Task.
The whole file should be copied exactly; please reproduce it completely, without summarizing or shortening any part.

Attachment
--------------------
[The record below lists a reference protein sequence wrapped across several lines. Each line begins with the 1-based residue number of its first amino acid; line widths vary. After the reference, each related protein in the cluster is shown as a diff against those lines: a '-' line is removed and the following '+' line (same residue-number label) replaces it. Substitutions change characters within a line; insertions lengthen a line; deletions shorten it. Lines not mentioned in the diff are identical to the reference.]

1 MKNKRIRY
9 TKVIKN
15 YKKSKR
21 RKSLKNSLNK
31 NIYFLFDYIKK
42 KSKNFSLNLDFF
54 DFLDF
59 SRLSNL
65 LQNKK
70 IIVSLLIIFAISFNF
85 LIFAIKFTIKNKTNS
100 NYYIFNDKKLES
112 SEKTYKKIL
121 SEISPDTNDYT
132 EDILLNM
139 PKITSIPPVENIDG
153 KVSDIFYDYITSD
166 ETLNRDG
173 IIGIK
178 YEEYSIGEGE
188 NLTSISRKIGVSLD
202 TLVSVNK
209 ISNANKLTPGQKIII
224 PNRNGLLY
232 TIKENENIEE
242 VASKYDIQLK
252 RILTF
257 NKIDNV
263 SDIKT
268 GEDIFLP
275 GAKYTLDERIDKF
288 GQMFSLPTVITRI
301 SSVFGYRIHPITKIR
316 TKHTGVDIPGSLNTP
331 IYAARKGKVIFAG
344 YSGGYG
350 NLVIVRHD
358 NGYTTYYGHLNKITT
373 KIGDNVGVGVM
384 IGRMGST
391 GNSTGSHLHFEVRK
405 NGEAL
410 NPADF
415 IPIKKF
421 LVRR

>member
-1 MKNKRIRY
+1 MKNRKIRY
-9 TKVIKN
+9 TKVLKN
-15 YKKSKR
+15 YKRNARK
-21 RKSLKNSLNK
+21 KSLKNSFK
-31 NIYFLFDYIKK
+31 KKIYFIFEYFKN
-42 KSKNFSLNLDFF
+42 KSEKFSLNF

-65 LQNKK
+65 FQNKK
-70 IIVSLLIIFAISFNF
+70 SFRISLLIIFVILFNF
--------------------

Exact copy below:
[The record below lists a reference protein sequence wrapped across several lines. Each line begins with the 1-based residue number of its first amino acid; line widths vary. After the reference, each related protein in the cluster is shown as a diff against those lines: a '-' line is removed and the following '+' line (same residue-number label) replaces it. Substitutions change characters within a line; insertions lengthen a line; deletions shorten it. Lines not mentioned in the diff are identical to the reference.]

1 MKNKRIRY
9 TKVIKN
15 YKKSKR
21 RKSLKNSLNK
31 NIYFLFDYIKK
42 KSKNFSLNLDFF
54 DFLDF
59 SRLSNL
65 LQNKK
70 IIVSLLIIFAISFNF
85 LIFAIKFTIKNKTNS
100 NYYIFNDKKLES
112 SEKTYKKIL
121 SEISPDTNDYT
132 EDILLNM
139 PKITSIPPVENIDG
153 KVSDIFYDYITSD
166 ETLNRDG
173 IIGIK
178 YEEYSIGEGE
188 NLTSISRKIGVSLD
202 TLVSVNK
209 ISNANKLTPGQKIII
224 PNRNGLLY
232 TIKENENIEE
242 VASKYDIQLK
252 RILTF
257 NKIDNV
263 SDIKT
268 GEDIFLP
275 GAKYTLDERIDKF
288 GQMFSLPTVITRI
301 SSVFGYRIHPITKIR
316 TKHTGVDIPGSLNTP
331 IYAARKGKVIFAG
344 YSGGYG
350 NLVIVRHD
358 NGYTTYYGHLNKITT
373 KIGDNVGVGVM
384 IGRMGST
391 GNSTGSHLHFEVRK
405 NGEAL
410 NPADF
415 IPIKKF
421 LVRR

>member
-1 MKNKRIRY
+1 MKNRKIRY
-9 TKVIKN
+9 TKVLKN
-15 YKKSKR
+15 YKRNARK
-21 RKSLKNSLNK
+21 KSLKNSFK
-31 NIYFLFDYIKK
+31 KKIYFIFEYFKN
-42 KSKNFSLNLDFF
+42 KSEKFSLNF

-65 LQNKK
+65 FQNKK
-70 IIVSLLIIFAISFNF
+70 SFRISLLIIFVILFNF